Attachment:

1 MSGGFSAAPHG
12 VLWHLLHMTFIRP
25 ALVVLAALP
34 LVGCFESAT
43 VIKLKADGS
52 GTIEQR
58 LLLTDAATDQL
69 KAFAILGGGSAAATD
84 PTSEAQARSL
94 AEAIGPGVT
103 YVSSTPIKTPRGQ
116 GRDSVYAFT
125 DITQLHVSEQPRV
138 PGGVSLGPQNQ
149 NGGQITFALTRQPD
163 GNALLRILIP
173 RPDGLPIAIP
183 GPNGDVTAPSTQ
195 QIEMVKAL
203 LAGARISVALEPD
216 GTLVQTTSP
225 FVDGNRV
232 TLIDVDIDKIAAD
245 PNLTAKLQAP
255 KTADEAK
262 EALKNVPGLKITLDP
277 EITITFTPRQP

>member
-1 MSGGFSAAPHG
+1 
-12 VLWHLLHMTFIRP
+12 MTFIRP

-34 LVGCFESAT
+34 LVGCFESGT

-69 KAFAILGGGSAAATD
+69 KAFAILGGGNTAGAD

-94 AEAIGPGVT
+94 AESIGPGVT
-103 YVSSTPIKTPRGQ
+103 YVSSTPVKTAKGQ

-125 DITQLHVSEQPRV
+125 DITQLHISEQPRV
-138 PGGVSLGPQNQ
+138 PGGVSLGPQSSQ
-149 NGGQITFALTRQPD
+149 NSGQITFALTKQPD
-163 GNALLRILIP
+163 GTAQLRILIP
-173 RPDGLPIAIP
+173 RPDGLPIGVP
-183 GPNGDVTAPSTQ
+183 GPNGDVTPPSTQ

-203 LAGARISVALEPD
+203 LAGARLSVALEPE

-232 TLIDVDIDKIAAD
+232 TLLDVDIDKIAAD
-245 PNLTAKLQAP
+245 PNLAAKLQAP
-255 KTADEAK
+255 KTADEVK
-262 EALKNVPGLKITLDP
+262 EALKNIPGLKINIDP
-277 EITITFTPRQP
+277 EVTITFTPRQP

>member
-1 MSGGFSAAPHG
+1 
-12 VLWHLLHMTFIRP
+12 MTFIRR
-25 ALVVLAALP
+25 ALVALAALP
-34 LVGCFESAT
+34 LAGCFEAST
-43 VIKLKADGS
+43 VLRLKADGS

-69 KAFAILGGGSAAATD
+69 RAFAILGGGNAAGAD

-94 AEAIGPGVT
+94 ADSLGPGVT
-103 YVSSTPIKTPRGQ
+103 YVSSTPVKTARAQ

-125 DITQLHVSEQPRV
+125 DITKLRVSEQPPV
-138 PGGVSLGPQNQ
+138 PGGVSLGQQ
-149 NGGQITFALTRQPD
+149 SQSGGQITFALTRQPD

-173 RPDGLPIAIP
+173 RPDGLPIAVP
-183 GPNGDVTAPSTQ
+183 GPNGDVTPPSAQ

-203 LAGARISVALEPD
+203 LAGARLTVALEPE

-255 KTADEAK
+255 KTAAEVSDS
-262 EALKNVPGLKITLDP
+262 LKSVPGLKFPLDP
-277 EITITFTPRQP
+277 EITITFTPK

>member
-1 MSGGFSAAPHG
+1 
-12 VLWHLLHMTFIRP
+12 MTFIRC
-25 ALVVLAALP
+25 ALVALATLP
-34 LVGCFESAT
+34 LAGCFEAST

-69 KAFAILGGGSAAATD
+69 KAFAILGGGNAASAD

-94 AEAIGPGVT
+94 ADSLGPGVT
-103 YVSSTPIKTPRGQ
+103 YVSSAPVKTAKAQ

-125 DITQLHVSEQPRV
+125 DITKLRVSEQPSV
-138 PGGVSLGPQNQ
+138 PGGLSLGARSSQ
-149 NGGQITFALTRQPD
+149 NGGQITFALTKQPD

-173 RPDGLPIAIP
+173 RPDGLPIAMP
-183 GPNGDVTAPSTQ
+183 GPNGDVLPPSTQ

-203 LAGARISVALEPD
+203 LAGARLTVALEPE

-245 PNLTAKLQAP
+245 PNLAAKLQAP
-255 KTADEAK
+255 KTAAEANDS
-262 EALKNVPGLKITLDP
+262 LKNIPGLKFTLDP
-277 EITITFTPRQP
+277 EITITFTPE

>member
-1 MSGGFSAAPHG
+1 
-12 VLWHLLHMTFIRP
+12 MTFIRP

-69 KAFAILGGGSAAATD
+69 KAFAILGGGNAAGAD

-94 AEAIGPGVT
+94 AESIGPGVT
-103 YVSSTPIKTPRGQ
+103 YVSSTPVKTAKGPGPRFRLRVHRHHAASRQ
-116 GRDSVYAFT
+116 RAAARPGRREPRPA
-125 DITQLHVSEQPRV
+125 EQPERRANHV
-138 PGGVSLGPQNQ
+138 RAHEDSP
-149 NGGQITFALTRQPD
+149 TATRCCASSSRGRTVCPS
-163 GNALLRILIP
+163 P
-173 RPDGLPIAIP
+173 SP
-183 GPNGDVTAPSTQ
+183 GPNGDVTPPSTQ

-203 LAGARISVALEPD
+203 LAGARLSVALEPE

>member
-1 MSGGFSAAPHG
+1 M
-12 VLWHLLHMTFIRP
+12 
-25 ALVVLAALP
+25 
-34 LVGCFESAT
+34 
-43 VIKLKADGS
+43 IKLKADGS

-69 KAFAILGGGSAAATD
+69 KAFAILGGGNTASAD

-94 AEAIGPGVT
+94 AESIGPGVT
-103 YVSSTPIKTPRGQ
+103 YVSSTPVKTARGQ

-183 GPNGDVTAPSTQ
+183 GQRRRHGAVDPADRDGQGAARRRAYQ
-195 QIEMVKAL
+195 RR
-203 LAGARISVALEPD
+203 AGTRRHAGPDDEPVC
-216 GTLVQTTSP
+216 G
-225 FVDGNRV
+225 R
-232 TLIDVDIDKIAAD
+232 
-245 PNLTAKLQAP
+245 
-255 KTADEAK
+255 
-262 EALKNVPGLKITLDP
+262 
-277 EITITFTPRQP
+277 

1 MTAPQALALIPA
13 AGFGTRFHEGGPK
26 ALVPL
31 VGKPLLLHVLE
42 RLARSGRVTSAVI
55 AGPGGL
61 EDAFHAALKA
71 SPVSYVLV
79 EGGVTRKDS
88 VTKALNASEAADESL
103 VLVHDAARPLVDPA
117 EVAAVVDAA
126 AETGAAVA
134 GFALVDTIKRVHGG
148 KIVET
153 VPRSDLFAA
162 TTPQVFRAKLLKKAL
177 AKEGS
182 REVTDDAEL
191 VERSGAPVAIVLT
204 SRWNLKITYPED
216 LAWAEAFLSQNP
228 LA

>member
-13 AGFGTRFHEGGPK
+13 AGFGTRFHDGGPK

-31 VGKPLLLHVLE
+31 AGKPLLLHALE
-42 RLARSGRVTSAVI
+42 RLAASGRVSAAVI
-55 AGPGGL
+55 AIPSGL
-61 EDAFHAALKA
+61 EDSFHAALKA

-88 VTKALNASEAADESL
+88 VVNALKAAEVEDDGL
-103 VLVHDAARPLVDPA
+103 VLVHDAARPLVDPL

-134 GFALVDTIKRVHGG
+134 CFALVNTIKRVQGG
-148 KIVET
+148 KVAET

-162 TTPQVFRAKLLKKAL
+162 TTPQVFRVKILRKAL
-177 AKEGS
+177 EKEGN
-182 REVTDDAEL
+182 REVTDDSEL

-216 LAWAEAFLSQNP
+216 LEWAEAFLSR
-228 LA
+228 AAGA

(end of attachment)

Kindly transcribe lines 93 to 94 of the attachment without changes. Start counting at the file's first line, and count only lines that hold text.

+203 LAGARLTVALEPE

-255 KTADEAK